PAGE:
I don’t cry much anymore. I used to cry multiple times a day, but I hadn’t in months, until yesterday. I thought the chickens were acting a bit off, and when I walked into the coop, I saw why.
There lay one of the older black hens, with our dear rooster, Buckbeak, lying at her side. I screamed, “Nooo!” as if that would fix things. It never does.
I was pretty stoic when all the other roosters and so many hens were attacked and killed over the winter. This one was different, since I Buckbeak was one of the oldest chickens in the flock, and I had known him since right after he hatched, around three years ago. He outlived all the other roosters, and was always there, protecting his “ladies.” Or trying to make more chickens with them. Ahem.
Everyone said he was the best rooster ever. Cathy and Kayla, who lived in the cabin when we got him, were the ones who named him, and he was always their favorite. I made sure to tell Cathy before posting this.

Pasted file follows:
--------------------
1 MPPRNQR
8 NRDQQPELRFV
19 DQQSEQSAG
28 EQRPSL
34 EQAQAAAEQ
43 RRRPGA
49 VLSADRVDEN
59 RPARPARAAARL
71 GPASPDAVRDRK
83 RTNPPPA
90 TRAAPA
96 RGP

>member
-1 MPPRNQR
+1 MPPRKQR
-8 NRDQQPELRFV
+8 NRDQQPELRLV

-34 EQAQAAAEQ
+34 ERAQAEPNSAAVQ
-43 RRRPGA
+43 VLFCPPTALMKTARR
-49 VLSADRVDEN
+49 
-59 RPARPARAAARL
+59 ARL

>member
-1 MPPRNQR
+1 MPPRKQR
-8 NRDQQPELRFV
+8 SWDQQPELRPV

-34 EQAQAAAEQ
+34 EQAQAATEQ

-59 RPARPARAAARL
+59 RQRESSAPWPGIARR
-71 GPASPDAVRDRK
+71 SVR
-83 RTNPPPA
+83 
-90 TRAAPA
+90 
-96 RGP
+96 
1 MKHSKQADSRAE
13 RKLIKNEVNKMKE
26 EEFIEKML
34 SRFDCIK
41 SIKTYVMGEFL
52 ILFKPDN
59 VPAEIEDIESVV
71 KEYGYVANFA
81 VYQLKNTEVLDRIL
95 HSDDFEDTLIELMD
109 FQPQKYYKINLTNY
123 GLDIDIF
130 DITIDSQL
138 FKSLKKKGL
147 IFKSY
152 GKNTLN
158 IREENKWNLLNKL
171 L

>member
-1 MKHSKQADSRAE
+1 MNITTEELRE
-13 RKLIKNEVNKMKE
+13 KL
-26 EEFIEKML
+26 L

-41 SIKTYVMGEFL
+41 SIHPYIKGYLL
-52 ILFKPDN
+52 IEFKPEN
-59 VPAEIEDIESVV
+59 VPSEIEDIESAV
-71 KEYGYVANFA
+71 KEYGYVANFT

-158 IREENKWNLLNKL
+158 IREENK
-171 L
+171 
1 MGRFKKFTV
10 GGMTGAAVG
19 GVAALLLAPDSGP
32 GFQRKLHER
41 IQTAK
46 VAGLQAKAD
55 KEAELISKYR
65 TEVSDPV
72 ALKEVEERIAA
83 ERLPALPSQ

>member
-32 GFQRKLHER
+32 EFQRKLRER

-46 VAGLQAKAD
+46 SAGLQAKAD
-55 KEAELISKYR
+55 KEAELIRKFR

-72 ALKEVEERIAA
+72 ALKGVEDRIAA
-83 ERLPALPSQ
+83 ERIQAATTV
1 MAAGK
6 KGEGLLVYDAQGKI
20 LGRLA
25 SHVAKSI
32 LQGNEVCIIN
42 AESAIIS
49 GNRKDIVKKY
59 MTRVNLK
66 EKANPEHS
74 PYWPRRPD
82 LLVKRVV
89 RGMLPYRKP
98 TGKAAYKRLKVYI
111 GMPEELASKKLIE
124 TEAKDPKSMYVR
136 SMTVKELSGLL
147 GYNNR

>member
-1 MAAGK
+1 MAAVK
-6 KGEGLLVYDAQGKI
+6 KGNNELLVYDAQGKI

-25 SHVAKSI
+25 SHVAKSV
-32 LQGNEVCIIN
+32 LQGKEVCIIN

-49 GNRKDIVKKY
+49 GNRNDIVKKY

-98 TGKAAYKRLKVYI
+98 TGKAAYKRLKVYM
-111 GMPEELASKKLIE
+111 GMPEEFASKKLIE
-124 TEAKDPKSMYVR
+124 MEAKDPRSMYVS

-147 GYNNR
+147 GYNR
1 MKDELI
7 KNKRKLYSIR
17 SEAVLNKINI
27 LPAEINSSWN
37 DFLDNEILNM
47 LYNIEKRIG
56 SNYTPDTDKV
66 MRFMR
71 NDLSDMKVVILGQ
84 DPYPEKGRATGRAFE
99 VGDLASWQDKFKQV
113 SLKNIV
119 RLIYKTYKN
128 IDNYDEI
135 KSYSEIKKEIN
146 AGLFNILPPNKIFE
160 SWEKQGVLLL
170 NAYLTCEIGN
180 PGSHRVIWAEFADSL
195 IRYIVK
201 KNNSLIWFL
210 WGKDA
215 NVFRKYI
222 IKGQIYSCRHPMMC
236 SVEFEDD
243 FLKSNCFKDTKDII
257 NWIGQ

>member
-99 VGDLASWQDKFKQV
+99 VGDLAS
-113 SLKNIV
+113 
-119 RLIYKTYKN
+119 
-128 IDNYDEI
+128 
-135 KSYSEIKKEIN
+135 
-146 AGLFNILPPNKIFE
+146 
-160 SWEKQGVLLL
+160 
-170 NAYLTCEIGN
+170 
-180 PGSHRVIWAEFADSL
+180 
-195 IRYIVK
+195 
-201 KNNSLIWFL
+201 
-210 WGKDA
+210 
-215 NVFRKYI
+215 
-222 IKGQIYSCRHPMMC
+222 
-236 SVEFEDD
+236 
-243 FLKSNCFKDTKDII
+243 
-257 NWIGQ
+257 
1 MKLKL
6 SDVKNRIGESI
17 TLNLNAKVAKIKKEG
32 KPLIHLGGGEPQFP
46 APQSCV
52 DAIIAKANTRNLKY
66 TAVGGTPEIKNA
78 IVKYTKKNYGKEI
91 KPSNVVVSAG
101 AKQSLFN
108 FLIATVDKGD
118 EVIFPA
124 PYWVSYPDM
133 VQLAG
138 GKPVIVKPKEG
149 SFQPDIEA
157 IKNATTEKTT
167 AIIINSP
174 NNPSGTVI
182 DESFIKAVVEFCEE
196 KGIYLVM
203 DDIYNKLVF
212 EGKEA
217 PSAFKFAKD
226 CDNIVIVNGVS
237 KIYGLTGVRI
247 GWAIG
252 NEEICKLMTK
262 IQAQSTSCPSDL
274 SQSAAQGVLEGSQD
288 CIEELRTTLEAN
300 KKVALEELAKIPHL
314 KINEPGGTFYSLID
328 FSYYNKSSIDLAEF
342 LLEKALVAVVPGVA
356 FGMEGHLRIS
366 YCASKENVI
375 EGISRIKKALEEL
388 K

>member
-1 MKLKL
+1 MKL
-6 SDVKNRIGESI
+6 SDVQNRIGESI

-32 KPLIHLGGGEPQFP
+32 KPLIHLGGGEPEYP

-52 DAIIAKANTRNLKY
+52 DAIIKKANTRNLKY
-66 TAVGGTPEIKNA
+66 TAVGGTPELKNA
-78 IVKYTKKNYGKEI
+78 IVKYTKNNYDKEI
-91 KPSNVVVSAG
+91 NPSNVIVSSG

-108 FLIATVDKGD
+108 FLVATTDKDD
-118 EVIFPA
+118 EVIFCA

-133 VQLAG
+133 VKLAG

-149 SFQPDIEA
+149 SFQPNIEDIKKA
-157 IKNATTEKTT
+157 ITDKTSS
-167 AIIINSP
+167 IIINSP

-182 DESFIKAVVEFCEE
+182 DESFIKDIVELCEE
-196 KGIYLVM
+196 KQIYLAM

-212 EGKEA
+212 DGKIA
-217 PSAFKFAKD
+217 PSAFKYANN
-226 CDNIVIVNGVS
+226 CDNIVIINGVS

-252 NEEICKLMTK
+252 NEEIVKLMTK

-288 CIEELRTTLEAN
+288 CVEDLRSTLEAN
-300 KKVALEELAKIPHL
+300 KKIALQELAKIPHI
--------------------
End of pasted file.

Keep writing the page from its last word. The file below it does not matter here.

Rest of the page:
Sara, who was co-owner of the chickens until they started dying off and became my chickens, told me he was the best rooster she ever knew, and she has known a few! She helped me a lot right after I found him, which was just after yesterday’s long horse ride.
Sara and I looked for evidence of what could have gotten the old black hen and Buckbeak. The hen was missing a head, which happens with owls, hawks, and foxes. When we found an area on the fence that looked lifted, we began to suspect fox, but who knows, maybe the darned owl is back. IN any case, we blocked that opening up.
I really wish we’d had time and weather to cover the coop or move them sooner rather than later. We are also missing one of the barred rocks, but found no body, so I thought maybe she got caught up in the storm Saturday (that’s when I noticed her missing).
Since there was no visible damage on our gallant boy, we figure he was trying to help out the hen and got in the way. A good rooster until the end.
Sara saved me some of his feathers.
Sometimes it is really hard to be the stoic ranch person. I’ve had to deal with more sad deaths, accidents, and slaughters than I’d dealt with in all the years before, just in the few short years I’ve been here. Life is no picnic.